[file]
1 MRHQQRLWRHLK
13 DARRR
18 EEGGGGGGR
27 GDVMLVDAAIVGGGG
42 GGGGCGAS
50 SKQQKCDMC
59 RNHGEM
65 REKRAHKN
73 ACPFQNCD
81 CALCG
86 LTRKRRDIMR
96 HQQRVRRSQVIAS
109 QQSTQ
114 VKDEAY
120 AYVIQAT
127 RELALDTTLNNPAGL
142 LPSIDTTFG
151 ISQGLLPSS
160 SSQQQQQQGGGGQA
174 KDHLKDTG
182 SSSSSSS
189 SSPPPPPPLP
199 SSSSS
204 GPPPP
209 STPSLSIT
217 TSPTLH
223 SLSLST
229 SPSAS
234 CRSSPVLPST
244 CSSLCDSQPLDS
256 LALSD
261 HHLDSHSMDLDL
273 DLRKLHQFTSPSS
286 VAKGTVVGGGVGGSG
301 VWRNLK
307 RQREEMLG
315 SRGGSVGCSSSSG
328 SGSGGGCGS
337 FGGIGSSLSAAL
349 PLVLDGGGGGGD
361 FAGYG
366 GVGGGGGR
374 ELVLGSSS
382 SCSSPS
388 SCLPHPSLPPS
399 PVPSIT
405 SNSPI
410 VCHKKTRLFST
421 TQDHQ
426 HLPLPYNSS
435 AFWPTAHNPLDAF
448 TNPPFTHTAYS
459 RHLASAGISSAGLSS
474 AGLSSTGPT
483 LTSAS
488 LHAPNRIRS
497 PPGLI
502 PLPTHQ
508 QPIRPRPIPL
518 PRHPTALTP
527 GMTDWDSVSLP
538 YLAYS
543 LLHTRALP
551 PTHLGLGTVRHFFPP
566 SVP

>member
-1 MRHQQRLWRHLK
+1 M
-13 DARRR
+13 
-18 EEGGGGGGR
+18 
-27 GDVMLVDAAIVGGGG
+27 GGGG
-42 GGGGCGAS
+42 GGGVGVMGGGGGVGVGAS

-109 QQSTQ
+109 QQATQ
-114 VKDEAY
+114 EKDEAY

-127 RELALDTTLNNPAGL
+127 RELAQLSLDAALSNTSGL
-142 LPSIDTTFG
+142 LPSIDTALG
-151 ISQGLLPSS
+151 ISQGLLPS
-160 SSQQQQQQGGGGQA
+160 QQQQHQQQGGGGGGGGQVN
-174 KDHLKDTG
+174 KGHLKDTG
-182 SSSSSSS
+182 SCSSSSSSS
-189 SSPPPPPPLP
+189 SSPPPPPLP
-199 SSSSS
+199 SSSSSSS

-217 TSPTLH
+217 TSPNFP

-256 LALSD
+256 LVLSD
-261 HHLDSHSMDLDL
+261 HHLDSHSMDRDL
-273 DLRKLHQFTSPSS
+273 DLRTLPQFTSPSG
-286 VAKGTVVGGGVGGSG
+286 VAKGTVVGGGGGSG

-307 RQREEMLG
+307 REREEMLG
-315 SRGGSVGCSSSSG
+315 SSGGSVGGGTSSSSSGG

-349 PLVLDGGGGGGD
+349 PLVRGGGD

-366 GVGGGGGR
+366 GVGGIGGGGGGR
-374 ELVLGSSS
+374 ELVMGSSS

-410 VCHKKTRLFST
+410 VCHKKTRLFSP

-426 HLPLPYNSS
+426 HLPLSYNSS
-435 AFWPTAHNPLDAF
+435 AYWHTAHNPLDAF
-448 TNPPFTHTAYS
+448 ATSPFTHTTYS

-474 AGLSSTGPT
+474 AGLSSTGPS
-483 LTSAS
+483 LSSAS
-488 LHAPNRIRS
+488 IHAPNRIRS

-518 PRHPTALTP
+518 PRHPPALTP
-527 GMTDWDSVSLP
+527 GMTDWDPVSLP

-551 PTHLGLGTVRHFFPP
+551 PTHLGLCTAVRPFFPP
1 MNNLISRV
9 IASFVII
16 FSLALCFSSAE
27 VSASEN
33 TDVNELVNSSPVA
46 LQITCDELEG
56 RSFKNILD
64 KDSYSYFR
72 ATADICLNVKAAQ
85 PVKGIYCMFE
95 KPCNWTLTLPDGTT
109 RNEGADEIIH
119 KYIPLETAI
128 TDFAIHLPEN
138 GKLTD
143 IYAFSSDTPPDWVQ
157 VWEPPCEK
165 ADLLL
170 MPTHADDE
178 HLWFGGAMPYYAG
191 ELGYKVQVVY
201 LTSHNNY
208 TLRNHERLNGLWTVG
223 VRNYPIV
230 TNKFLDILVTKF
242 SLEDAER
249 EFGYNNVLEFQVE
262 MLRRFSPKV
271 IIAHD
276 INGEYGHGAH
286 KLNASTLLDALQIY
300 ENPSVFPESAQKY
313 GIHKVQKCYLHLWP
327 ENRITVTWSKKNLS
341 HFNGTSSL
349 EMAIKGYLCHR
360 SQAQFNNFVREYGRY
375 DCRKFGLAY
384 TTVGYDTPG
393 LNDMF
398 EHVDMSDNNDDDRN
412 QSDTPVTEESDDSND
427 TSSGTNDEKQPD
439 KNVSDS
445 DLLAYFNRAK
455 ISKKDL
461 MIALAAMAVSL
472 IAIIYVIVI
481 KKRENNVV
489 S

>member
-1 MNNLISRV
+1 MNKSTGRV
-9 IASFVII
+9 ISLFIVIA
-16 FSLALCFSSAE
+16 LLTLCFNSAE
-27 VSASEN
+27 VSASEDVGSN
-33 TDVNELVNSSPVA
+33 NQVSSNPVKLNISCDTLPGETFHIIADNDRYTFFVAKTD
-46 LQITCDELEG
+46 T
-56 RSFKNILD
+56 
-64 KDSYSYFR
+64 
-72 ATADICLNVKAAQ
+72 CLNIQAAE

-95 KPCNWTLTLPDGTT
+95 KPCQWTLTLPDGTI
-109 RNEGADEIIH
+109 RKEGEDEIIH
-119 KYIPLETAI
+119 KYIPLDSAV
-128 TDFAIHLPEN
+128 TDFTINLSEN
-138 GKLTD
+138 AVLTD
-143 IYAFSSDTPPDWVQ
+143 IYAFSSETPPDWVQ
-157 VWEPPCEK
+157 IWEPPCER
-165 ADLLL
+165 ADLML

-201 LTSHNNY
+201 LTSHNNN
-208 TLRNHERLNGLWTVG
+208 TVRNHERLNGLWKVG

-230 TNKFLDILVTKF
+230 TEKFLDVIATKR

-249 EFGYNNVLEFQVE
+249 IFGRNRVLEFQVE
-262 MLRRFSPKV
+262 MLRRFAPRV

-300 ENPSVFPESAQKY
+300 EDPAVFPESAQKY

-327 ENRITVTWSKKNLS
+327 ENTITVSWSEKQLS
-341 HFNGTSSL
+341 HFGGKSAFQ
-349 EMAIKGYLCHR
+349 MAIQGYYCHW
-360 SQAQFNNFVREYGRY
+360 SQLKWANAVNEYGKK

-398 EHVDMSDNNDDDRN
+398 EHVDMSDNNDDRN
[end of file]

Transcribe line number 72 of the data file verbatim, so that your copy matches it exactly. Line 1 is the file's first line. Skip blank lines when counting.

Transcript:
+18 